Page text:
In kindergarten, I thought the girls in my class were annoying. So, on the appointed day, I brought a raw egg to school so I could join the boys in throwing eggs the girls. I wanted in on this plan to demonstrate my distaste for the silly, giggly girls and to prove that I certainly wasn’t one of them. Alas – or luckily, because surely there would have been repercussions – my egg was squished in my jacket pocket before it could complete its mischievous mission.

In the 4th grade I said, “I want to be a boy,” because boys could do cool things like play baseball.

In middle school school, I wanted – someday – to have a cool flattop haircut like my mom described boys having in the 50s.

In early high school, I wanted to be cool and look like River Phoenix in Stand By Me.

I wanted a derby jacket.

I wanted high top Air Jordans.

In college, my roommate summed up room decor as “Peter Brady.” (picture of my actual bedspread)

Fits and starts at embracing my femininity followed. It wasn’t excessively uncomfortable for me, but I consistently felt at least mildly awkward, with notable peaks of severe discomfort. Clothes shopping was stressful and I was always striving to fit an ideal of what I thought I ought to look like. By my mid-20s, life took over and I settled into my relationship. We got a dog. I pursued my career. A decade or so passed until, in my late-30s/early 40s, I started to catch on to new words and expressions for gender identities beyond the “man/woman” binary. Thanks to the millennial generation embracing more varied sexual and gender identities, the Interwebs were filling with folks expressing their true selves. “Genderqueer” and “non-binary” immediately felt just right for describing myself. My internal sense of gender identity was sorted. Figuring out how it fit into my presentation an my life… I think that is a lifelong quest.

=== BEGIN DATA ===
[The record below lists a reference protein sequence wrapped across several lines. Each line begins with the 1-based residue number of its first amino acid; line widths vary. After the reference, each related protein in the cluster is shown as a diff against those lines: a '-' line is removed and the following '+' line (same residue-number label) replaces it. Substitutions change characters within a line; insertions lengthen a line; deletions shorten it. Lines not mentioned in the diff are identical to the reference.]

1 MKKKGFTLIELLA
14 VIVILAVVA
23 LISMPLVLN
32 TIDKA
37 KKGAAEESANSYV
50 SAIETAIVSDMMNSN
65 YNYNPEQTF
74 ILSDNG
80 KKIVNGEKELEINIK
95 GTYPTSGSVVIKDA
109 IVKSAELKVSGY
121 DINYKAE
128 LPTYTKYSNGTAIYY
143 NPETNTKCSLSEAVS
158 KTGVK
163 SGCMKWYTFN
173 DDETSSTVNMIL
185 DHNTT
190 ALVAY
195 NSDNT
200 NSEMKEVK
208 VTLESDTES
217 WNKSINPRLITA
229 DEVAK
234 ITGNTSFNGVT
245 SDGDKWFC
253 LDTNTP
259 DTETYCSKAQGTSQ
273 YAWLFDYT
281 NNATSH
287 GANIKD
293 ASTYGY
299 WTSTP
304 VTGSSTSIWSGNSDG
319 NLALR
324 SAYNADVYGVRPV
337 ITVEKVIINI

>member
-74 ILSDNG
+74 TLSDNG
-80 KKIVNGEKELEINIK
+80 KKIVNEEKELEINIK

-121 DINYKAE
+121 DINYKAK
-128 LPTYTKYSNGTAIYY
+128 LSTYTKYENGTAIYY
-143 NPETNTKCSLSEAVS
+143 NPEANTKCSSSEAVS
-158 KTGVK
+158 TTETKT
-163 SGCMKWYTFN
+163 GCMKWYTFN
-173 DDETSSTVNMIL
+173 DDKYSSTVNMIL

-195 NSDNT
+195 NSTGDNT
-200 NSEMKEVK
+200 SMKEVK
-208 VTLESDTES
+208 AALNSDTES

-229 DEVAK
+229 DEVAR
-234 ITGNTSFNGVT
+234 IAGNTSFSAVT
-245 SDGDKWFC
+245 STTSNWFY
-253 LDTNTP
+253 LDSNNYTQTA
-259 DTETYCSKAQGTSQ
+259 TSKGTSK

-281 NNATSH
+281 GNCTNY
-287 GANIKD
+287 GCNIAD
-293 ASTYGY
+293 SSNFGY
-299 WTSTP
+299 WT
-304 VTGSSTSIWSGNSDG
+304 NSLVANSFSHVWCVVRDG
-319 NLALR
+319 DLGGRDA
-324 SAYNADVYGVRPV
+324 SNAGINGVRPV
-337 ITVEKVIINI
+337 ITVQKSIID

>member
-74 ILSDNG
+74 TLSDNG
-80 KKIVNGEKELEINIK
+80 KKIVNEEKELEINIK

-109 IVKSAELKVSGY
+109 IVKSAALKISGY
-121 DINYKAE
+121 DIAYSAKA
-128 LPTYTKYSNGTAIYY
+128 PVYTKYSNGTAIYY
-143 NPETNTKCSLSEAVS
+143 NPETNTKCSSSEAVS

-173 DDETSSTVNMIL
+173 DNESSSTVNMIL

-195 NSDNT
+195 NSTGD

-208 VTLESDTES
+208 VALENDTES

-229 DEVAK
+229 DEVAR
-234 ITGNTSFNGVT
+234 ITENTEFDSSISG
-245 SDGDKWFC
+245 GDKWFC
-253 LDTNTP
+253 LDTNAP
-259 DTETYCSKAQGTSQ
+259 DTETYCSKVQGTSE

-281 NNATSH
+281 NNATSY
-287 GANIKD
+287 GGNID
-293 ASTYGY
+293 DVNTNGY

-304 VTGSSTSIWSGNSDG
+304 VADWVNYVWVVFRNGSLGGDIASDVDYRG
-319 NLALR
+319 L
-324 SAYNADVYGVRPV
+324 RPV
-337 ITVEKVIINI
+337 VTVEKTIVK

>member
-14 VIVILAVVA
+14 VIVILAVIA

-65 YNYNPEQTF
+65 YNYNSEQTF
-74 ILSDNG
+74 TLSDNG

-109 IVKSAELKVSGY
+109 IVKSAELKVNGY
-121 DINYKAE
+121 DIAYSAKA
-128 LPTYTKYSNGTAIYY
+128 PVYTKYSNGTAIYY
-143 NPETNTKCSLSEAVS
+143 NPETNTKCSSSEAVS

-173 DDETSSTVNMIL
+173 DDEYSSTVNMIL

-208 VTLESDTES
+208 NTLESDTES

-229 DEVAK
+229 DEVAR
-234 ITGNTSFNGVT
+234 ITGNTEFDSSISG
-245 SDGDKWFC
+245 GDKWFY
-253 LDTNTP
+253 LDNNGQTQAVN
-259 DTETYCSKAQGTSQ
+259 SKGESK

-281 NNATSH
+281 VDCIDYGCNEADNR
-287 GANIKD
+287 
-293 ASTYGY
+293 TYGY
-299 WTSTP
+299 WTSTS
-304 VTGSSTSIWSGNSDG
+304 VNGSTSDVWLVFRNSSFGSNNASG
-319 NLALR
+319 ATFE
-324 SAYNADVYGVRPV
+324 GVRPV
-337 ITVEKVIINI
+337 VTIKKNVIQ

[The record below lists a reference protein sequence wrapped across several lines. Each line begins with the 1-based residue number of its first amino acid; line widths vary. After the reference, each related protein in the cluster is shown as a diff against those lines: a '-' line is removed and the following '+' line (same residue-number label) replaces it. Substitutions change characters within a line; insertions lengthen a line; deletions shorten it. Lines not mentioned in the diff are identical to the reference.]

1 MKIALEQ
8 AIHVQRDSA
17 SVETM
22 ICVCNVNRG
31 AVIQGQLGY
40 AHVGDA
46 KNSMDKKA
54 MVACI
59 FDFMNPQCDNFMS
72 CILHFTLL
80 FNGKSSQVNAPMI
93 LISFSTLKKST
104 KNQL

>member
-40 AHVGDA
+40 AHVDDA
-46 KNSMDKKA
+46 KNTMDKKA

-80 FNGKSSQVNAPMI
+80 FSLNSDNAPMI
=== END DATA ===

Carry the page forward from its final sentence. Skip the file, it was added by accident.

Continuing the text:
Young person with blonde hair with bangs laughing- circa 1979-80.
Me in the 3rd grade.

21 thoughts on “It All Started Before I Knew It Was Beginning

  1. Laurel this is interesting and well written. I love it! Thank you for sharing. I have teenagers around all the time. These are topics they discuss regularily. I appreciate the adult insights. I love you squeeky#3 [?]!!!

  2. Wow! That egg story cracked me up. Made me wonder how you explained the messy pocket later to whomever was doing the laundry. Well written blog. Thank you for sharing. Love you bunches.

    1. LOL! It was definitely Mom doing the laundry – I have no memory of how things went down at home after “operation egg-squish!” Love you bunches back!

  3. Love the blog, Laurel! I have vivid memories of you when you were younger and I don’t recall anything other than you being a happy curious kid. I love that you have found, and can love the real you, no matter what haircut you have.

  4. Laurel, I can totally relate. There wasn’t a lot of room for gender fluidity in our tender years, and I remember being labeled “unfeminine” and resenting that. I always wondered what feminine was….

    Looking forward to more from you.

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